Contribution of Soil Bacteria to the Atmosphere Across Biomes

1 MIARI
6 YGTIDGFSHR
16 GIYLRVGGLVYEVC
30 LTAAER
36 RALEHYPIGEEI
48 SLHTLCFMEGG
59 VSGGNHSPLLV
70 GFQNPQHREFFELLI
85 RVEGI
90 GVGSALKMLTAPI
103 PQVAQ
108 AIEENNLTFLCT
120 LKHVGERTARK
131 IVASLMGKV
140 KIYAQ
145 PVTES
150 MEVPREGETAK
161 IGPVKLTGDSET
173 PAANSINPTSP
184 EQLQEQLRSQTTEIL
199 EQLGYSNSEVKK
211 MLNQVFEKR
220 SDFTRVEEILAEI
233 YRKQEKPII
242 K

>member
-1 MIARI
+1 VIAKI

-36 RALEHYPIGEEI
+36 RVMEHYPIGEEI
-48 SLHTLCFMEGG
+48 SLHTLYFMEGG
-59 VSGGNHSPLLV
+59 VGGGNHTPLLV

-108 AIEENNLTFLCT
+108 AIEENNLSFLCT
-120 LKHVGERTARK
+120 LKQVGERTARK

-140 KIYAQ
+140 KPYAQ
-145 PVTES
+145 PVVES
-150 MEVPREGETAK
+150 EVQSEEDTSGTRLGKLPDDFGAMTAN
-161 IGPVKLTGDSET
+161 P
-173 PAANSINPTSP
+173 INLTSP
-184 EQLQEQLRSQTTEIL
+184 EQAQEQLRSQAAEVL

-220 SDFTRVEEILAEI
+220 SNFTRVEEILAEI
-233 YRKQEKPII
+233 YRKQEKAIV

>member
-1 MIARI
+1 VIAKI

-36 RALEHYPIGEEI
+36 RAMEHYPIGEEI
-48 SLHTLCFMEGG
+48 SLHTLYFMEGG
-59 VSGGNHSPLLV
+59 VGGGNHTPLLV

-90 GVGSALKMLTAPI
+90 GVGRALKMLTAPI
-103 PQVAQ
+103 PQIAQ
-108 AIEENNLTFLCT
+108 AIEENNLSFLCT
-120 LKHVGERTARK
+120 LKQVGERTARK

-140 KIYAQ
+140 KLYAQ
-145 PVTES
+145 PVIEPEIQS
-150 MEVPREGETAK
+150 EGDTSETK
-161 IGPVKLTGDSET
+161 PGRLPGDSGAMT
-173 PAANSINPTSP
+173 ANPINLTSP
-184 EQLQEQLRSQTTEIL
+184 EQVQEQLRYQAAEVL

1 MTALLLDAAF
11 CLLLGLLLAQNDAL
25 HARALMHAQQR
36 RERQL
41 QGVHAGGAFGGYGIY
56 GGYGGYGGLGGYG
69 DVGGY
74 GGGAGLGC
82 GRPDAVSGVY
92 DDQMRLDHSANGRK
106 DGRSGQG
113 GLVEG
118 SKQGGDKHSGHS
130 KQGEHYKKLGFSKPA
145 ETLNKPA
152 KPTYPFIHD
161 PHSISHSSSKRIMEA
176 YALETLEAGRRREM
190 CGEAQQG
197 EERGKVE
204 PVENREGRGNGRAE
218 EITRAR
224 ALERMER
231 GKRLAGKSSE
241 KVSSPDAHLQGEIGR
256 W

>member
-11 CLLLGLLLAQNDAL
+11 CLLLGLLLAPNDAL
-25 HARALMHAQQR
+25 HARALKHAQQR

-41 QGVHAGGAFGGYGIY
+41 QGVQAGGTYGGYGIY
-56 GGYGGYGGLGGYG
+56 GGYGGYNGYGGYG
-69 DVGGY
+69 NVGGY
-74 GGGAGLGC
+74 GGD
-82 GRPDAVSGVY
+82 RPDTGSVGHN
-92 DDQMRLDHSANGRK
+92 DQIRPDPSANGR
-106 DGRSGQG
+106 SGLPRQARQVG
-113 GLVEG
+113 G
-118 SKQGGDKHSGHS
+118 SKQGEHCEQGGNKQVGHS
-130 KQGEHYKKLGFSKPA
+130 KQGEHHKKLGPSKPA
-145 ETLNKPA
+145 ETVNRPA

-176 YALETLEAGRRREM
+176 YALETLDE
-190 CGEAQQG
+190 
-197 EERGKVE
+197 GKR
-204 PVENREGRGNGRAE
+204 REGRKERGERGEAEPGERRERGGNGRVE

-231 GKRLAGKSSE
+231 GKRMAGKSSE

The dispersion of microorganisms through the atmosphere is a continual and essential process that underpins biogeography and ecosystem development and function. Despite the ubiquity of atmospheric microorganisms globally, specific knowledge of the determinants of atmospheric microbial diversity at any given location remains unresolved. Here we describe bacterial diversity in the atmospheric boundary layer and underlying soil at twelve globally distributed locations encompassing all major biomes, and characterise the contribution of local and distant soils to the observed atmospheric community. Across biomes the diversity of bacteria in the atmosphere was negatively correlated with mean annual precipitation but positively correlated to mean annual temperature. We identified distinct non-randomly assembled atmosphere and soil communities from each location, and some broad trends persisted across biomes including the enrichment of desiccation and UV tolerant taxa in the atmospheric community. Source tracking revealed that local soils were more influential than distant soil sources in determining observed diversity in the atmosphere, with more emissive semi-arid and arid biomes contributing most to signatures from distant soil. Our findings highlight complexities in the atmospheric microbiota that are relevant to understanding regional and global ecosystem connectivity.